Dear Alderman Pawar,
I write this with the support of my colleagues of the 47th Ward Green Council. As a business owner and resident of Lakeview, I pledge my full support to the construction of the Ashland Avenue Bus Rapid Transit (BRT) project. My studio is located three blocks from Ashland, a street I typically avoid when biking or walking because of the auto-centric nature and general unpleasantness of the right-of-way. It’s not terribly comfortable to walk or bike on a street with six lanes of asphalt dedicated to automobiles, parked along the curb or zooming by at 45 mph.
Aside from the BRT becoming a far superior public transit option for a large swath of Chicago (the 9 Ashland bus has the highest ridership in the CTA system) from 95th Street to Irving Park Road, the project could potentially improve more than just mobility.
The right-of-way (the zone between property lines) is in the public realm, therefore it belongs to all of us, whether we happen to get around by car or not. The future of Chicago’s right-of-way and every other urban area relies on how hospitable and sustainable we make our public space. For the past 100 years we have wrongfully prioritized cars over other methods of transportation (bikes, walking, buses etc) in our public space. This has created miles of impervious asphalt and turned over untold amounts of valuable acreage to a single use, to the detriment of a smoothly flowing, safe and sustainable transportation system citywide. It’s clear that a sustainable city must have overlapping and multi-functional zones which respond to the needs to all citizens. As evidenced by our failed agricultural policy, monocultures eventually fail or need tremendous amounts of synthetic inputs to survive.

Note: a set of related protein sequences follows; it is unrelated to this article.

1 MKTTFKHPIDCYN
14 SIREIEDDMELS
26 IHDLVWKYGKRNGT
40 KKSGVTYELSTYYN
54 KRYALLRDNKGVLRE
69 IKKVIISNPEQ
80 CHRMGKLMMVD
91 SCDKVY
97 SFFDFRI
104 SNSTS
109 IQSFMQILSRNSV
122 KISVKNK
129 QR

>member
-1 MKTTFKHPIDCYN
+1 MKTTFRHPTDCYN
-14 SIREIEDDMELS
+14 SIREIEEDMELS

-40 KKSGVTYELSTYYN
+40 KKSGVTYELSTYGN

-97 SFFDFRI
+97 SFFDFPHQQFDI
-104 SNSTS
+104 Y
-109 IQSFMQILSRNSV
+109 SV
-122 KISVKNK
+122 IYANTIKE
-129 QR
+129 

Our public space must be dedicated to more sustainable forms of transportation, like BRTs, along with a combination of habitat creation and stormwater filtration. Similar to our proposal outlined in the Lakeview Area Master Plan (LAMP), we imagine a multi-functional right-of-way where habitats for beneficial insects and wildlife are created, stormwater would be recharged locally (instead of being sent along a maze of pipes eventually terminating near St. Louis) and buffered by thriving green front yards for residents along thoroughfares.
Best of all there is no reason for Ashland Avenue business owners to fret. An improved pedestrian environment will increase foot traffic and customers more than additional parking space ever could. There is a reason why retail rents are higher on pedestrian oriented streets (Southport, Damen, Division): because the pedestrian environment is optimal for pleasant strolls and easy access to storefronts.
I would suggest that instead of quibbling over details as a veiled effort to dismantle the entire project, let’s focus on the long term benefits of the BRT, and how it could catalyze a public transit renaissance in Chicago.
Matt Nardella, AIA